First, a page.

This guy says two meals a day is the key to a healthy body - but is he right?
If you’re anything like me, the idea of eating just two meals a day will probably make you balk. Personally, I do a lot of exercise and like to follow a pretty solid three-meal-four-snack routine, often topped up by an extra biscuit or three. But so long as you're not going too crazy with the ice cream, and you make an effort to sweat it all off, you’re allowed to eat what you want, right? Scientists have told us for years that a balanced diet it is a good diet, after all.
However, according to Max Lowery, a former city slicker turned personal trainer, we’re doing it all wrong. Having spent much of his early 20s living the typical "work-hard-play-harder" lifestyle, he says a visit to South America, where he inadvertently took to intermittent fasting, transformed his health and changed his life. Now, he wants it to change yours too. It all sounds a bit gap year, to be honest. But can there be method in his madness? Is two meals a day really the key to a healthy body?
According to Lowery’s website, the plan includes eating two large meals a day, either breakfast and lunch or lunch and dinner, within an eight hour window. By doing this and giving your body a 16 hour fasted period, it will, he says, become "fat adapted", allowing it to "burn stored body fat for energy, rather than being dependent on sugars from food." His website explains further: "You will start to understand what 'real' hunger feels like, something that occurs every 16-24 hours not every four hours. Being in a fasted state promotes incredible changes in the body."
To be fair to Lowery, there is some evidence that intermittent fasting can work for those seeking to improve body composition. Research into the most common intermittent fasting diet, the 5:2, published in the International Journal of Obesity, found that overweight women that restricted their calorie intake to 650 for two days per week and consumed up to 2,500 calories on the other days lost about 14 pounds over six months. Those who ate around 1,500 calories every day lost around 12 pounds.
Meanwhile, Mark Mattson, Chief of the Laboratory of Neurosciences at the National Institute on Aging, who practices Lowery’s style of fasting himself, usually skipping breakfast and consuming all of his calories within a six-hour window, said intermittent fasting could be useful in warding off diseases such as Alzheimer’s and Parkinson’s. Performing research on lab mice, Mattson explained in a TED Talk that: "we found we could slow down the abnormal accumulation about amyloid or the degeneration of dopamine neurons in the Alzheimer’s and Parkinson’s mile by reducing energy intake."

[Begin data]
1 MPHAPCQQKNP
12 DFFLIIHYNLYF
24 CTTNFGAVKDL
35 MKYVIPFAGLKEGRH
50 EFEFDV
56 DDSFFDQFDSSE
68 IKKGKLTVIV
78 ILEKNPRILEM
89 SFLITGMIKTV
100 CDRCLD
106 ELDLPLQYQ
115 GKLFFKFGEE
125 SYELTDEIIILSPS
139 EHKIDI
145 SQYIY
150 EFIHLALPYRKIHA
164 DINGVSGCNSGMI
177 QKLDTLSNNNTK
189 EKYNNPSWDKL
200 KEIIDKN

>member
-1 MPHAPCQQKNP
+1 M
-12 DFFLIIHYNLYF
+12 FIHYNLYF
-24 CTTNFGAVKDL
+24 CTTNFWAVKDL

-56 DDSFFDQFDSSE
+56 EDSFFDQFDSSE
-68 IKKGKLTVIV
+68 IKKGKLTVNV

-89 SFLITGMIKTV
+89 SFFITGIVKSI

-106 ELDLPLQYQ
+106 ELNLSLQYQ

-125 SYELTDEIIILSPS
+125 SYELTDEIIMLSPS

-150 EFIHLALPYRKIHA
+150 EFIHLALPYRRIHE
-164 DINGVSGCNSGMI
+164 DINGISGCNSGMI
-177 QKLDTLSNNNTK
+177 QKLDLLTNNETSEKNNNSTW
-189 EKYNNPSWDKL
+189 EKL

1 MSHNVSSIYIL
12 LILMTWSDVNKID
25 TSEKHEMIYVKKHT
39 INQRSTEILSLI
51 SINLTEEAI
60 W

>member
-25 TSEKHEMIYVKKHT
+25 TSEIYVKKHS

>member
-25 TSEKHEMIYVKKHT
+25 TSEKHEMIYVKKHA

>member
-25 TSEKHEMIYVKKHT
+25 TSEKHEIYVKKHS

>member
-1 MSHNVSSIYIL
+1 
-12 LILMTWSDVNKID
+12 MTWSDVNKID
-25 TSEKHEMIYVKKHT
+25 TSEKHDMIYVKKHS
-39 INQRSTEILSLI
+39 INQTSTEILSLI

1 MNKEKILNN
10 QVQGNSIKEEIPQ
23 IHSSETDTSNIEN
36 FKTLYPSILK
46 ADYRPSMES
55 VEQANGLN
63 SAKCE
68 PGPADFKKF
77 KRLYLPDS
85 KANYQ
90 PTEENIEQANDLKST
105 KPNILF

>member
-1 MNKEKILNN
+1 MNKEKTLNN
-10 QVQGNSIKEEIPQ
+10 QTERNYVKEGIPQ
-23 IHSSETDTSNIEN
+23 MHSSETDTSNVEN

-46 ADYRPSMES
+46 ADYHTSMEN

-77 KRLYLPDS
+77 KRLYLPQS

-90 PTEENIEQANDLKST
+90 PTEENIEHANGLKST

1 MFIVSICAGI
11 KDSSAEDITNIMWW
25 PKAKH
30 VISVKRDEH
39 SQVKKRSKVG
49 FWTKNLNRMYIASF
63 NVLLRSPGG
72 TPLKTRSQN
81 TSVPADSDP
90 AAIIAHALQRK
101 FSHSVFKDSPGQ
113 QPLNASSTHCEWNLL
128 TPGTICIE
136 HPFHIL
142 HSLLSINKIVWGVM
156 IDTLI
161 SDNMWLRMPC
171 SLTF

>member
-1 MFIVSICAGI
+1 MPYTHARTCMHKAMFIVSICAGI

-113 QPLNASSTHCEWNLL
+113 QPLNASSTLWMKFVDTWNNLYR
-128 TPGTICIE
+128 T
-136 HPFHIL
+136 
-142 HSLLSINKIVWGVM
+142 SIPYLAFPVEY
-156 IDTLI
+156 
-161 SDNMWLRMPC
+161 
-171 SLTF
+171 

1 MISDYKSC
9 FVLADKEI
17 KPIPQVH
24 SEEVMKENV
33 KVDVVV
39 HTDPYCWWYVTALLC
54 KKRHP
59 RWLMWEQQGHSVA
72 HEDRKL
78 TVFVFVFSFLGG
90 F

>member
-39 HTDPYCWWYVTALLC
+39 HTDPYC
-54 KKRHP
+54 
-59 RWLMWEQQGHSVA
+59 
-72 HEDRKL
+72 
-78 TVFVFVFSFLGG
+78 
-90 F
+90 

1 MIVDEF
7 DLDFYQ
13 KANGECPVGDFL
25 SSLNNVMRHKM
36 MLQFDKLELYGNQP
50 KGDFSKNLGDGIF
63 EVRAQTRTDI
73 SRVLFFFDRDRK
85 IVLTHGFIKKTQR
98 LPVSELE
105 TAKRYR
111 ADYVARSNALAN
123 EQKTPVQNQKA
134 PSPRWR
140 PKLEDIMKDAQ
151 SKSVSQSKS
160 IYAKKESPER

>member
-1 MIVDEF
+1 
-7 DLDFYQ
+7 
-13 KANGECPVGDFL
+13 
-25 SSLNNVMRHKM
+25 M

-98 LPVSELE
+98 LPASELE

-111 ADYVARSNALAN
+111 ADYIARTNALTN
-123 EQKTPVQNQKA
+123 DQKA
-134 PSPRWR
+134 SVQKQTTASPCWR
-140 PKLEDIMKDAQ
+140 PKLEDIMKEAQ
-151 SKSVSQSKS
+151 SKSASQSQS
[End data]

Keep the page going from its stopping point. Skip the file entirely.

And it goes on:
But at the same time, haven’t we always been told that of all the meals we shouldn’t skip, breakfast is the most important one? Isn’t it better for you to go to work on a big greasy fry-up than on nothing at all? Well, apparently it all depends on how the rest of your health is looking already, in conjunction your background. For example, given that skipping meals can create an unhealthy preoccupation with food, it is not recommended for people with a history of disordered eating. If you already have a heavy schedule, it can also be a pretty hard lifestyle choice to stick to in the first place.
But it also works differently depending on whether you're male or female. While intermittent fasting may be appropriate for men already in good shape, John Berardi, PhD, warns in the Huffington Post that "some experimenters suggest that for women, fasting causes sleeplessness, anxiety, irregular periods, and other indications of hormone dysregulation."
And according to Dr Sara Gottfried, skipping meals can lead to a rise in cortisol levels, otherwise known as the stress hormone: "Women seem particularly vulnerable to the dangers of intermittent fasting, which can keep cortisol elevated when it should be tapering down and create the an undesired effect of storing fat and breaking down muscle. Have you been around intermittent fasters? Not fun to be around!" For (hopefully) obvious reasons, intermittent fasting is strongly recommended against for pregnant women.
All in all, it seems that like most things in life, you just have to play around and see what works for you. Research by the likes of Mattson certainly indicates that there may be some genuine, long-term health benefits to intermittent fasting, and to find a doctor so willing to follow his own advice is both rare and reassuring.
But, if this method of eating isn't really sustainable and only works for half of the population, then it's not exactly helpful as a health solution. And if science tells us anything, it's that despite literally thousands of years of research, there's no silver bullet or magic fix when it comes to health.